Tips for making your first Android game
Jon Hare, CEO of Tower Studios, is a bona fide games industry legend; co-founder of Sensible Software, of Sensible Soccer fame.
He has spent recent years making mobile games – most recently, the Android version of Sensible Software's Speedball 2He has a wealth of dos and don'ts for those toying with the idea of making an Android game – many of which chime with Simon Read's experience.
Think about your control system
Hare says that if you've got a lovely great touch-screen like that on the GALAXY Note II, you need to use it: "It's most important for young designers to understand that you're making a touch-screen game: there's no joypad or buttons.
"Even virtual D-Pads are not a good thing to put in a game. D-Pads are a hangover from console games, and you should never design originally for them – it's a bit like having a mouse emulator on a PlayStation. Also, you have to consider physicality: you don't want to stay cramped up in front of it a small screen for long periods of time.
"So you have to design the game around snacking-type gameplay. The most successful games are where the concentrated input per move lasts one or two seconds. The ability to drop a game at any point – when you're getting off the bus or going to the toilet – then resume from where you left off is essential for an Android game. You have to design around that."
Those are lessons that the likes of Angry Birds, New Star Soccer, Cut The Rope and Bejewelled 2 all took to heart.
Don't expect instant success, and collaborate
As Read's experience shows, you can't walk into the world of mobile games and expect to take it instantly by storm. Hare has this to say: "To go through the process of making a game, it is easier to do it with someone else, for two reasons.
There aren't many people who have good art and programming skills. And it's quite motivating to have another person to work with. Game development is a lot about momentum and caring, and feeding off people.
"The other thing is to not expect anything first time. Take Rovio, for example. Angry Birds is the 52nd game they made. From the perspective of someone just starting: just get something out there that proves that you're up to it. The big similarity between the old days and now is the ability to have a one, two or three-man team to make a game and get it out there. That wasn't available for years and years of console development."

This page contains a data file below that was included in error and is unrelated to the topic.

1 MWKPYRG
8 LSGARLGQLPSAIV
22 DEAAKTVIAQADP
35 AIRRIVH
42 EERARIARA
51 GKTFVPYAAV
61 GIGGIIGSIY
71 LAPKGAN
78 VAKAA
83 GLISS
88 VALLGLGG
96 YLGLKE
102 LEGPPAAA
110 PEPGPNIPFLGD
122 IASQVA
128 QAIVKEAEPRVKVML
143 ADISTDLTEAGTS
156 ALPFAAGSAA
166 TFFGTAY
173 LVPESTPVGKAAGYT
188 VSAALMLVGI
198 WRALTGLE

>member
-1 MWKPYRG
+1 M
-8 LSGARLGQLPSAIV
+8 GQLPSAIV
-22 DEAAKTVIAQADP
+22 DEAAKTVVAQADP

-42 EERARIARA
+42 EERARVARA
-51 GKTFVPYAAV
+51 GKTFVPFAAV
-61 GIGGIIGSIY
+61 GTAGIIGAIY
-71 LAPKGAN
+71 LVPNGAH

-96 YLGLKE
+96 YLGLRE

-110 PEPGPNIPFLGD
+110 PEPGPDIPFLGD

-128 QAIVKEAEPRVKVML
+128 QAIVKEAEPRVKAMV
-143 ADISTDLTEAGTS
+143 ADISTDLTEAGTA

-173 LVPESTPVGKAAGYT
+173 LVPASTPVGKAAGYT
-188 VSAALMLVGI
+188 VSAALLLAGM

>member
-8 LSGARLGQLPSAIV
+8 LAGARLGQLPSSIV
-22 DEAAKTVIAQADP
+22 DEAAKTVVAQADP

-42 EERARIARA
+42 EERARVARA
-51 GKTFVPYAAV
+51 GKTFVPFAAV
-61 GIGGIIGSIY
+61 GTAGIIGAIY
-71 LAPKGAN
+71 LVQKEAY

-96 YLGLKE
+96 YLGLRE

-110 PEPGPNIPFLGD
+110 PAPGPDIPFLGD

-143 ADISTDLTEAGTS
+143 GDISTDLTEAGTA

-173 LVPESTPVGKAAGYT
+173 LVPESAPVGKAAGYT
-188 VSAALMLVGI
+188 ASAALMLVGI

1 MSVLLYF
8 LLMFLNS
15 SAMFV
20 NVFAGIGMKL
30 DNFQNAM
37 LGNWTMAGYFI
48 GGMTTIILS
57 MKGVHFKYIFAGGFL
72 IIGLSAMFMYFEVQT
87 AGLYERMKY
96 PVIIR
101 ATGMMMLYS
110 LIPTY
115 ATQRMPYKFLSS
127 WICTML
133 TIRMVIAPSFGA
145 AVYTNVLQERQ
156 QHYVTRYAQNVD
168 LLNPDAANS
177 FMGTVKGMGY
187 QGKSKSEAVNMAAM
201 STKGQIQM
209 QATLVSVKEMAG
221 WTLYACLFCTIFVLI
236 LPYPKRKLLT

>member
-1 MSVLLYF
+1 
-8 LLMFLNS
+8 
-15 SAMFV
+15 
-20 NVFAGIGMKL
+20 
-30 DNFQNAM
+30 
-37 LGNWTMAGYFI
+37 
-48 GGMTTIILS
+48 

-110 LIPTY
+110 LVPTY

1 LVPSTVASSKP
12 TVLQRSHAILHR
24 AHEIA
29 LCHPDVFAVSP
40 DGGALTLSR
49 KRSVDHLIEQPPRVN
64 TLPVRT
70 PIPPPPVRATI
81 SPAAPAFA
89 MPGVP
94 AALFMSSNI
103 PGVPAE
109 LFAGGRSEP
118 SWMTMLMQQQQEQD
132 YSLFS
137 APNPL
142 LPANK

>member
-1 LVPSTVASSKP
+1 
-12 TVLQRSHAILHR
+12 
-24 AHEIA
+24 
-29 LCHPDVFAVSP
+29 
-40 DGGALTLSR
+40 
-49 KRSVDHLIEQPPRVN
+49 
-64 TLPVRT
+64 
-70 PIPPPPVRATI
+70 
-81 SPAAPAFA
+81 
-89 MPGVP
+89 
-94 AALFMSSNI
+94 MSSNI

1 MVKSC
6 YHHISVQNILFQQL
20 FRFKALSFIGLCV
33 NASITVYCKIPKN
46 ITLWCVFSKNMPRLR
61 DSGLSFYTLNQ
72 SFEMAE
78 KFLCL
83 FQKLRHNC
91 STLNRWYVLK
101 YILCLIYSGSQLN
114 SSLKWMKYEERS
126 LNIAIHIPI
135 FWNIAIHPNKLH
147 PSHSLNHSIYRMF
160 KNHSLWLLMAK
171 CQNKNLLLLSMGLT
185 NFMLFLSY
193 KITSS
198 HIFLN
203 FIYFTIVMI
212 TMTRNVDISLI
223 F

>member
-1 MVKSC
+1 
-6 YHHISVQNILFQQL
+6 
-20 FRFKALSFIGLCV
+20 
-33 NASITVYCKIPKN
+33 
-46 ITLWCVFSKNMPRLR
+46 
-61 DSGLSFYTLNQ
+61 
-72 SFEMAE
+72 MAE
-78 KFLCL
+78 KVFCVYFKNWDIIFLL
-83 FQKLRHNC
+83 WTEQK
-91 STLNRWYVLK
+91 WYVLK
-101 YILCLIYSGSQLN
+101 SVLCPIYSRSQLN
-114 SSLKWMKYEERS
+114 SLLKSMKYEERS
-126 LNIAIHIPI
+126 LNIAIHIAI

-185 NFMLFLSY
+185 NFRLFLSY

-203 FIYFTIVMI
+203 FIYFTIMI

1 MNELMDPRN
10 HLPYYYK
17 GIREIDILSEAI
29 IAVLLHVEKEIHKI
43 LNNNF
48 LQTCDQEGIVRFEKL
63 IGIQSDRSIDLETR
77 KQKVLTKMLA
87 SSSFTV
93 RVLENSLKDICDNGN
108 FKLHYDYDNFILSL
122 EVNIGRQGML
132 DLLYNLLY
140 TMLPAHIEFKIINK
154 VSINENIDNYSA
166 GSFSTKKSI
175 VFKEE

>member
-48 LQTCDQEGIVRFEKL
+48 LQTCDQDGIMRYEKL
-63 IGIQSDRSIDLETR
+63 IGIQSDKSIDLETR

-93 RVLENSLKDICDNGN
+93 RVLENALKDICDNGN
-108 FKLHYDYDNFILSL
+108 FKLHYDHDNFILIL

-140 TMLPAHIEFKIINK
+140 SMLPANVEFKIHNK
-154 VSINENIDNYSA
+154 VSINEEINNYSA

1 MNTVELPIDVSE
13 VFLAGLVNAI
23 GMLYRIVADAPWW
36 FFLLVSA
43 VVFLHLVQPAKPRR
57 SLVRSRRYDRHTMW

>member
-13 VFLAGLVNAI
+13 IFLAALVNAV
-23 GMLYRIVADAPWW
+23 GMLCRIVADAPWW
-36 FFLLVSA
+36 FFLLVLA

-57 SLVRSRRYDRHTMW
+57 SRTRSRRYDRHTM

Make it free-to-play
Hare continues: "The majority of Android games are free-to-play. That alters some of the way you view progression and unlocking.
The most successful games, number one, have a great game mechanic that people want to play and number two, things that are going to monetise them – for example, if it's a shooting game, you can get so far but you know that if you have some extra ammo, you'll be able to finish the job off properly.
"The key is to make that uppermost in the player's focus. It's very much like a fruit machine – they say that you've got a two or three-second window. The purchases that work best in games are when you've got that feeling you have to perform instantly."
Shades of retro games
Finally, Hare suggests that with your first game, at least, you should stick to 2D, rather than 3D graphics. Which, of course, brings to mind the early days of gaming.
You could do worse than seek inspiration from some of the classics from yesteryear. Such as PGZ Space Invaders (Adam Pigg, 65p), which takes one of the first, best-loved games but reinvents it for touch-screens and accelerometers. Atari's Greatest Hits (Atari, Free), should also provide your game-design sensibilities with succour.
Then, when you've got something under your belt and out there, you can perhaps thinking about adding some sophistication. Like the unbelievably clever and addictive Minecraft – Pocket Edition (Mojang, £4.99) or the hilarious. Plants Vs Zombies (EA Swiss, 99p). So get programming and best of luck.
Also check out on Your Mobile Life: